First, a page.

First published in the Sept. 16 print issue of the San Marino Tribune.
The Chinese Club of San Marino invited the community last week to acknowledge the 20th anniversary of the Sept. 11 terrorist attacks, a series of airline hijackings committed by 19 militants associated with the Islamic extremist group al-Qaida against targets in the United States.
In 1996, the Chinese Club of San Marino had instituted a day on which it acknowledged the city’s police officers and firefighters, choosing Sept. 11 as a reminder of the emergency telephone number 911. On Sept. 11, 2001, several members of the Chinese Club of San Marino were preparing for that year’s salute to local first responders when word of the attacks circulated.
“Since 1996 until present, for 26 years, it has been the tradition of the Chinese Club of San Marino,” said Maggie Lee, the organization’s president. “We express our foremost support and respect to the fire and police departments and all law enforcement personnel of the city of San Marino on every Sept. 11 by providing the breakfast as a gesture of ‘thank you from the bottom of our heart.’”
Lee then acknowledged the underlying reason for the assembly.
“Today’s event also solemnly reminds us that nearly 20 years ago on Sept. 11, 2001, there were horrendous terror attacks on American soil,” she said. “Although the pain and grief of the loss of many precious lives still lingers decades after, we do have hope. America has changed. The tragedy has brought American people a stronger awareness and willingness to fight against terrorism for the unity and prosperity of our beloved country.”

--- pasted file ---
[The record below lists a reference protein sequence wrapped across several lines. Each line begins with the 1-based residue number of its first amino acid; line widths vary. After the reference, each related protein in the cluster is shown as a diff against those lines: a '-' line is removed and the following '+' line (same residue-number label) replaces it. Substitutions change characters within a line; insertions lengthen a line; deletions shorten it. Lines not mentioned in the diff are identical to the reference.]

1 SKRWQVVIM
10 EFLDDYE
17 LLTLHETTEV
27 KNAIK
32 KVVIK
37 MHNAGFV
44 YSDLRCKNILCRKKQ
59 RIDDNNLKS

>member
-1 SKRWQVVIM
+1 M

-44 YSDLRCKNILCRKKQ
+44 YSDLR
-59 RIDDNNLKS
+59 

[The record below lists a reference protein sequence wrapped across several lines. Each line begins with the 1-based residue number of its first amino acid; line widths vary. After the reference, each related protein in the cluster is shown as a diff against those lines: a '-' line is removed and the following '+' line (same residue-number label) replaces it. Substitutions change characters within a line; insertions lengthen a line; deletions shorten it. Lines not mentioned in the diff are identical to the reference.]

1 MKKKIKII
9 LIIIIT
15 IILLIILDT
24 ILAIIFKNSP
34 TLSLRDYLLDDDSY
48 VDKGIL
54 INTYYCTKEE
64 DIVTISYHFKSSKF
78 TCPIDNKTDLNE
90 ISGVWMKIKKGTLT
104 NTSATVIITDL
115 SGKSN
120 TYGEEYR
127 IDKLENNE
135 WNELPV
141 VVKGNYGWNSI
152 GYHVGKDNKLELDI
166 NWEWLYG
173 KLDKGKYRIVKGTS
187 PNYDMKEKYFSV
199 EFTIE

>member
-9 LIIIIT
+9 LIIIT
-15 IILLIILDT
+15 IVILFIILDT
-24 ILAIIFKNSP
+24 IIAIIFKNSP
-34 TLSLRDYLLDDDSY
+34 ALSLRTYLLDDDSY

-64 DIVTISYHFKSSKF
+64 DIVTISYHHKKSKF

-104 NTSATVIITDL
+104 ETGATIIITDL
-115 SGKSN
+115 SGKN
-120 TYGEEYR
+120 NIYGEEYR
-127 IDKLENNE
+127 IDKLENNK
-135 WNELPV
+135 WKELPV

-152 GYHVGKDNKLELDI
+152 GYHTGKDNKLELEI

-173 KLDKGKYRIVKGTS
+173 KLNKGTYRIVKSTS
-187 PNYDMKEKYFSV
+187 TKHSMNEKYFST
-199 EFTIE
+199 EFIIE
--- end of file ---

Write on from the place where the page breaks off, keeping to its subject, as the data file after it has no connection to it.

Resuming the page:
San Marino Fire Chief Mario Rueda served on the rescue and recovery mission at Ground Zero shortly after the attack on the World Trade Center.
“Each year on Sept. 11, the images of New York on that fateful day will forever be etched in my memory,” Rueda said. “The magnitude of the destruction, the large columns of smoke and dust, but most of all, I think of the firefighters and police officers on that day who put themselves in harm’s way to save people they would never know.
“I believe in honoring the memories of the brave firefighters and police officers when I pin the badge on my uniform in the morning, trying to live up to that level of bravery, professionalism and commitment they demonstrated on that fateful day. I see our own San Marino firefighters and police officers put on their uniforms each morning, check their equipment, and get ready for the day. They too commit to putting themselves between the residents of this community and danger.”
San Marino Police Chief John Incontro remembered two friends and associates, R.J. Cottle and Rick Centanni, who were killed in Afghanistan during the retaliatory war that followed the attacks. Incontro also mentioned the “hate following the attacks aimed at Muslims, Arabs, Sikhs and Asians.”
“We are now facing hate again and we must remember we are all one in this country,” Incontro said.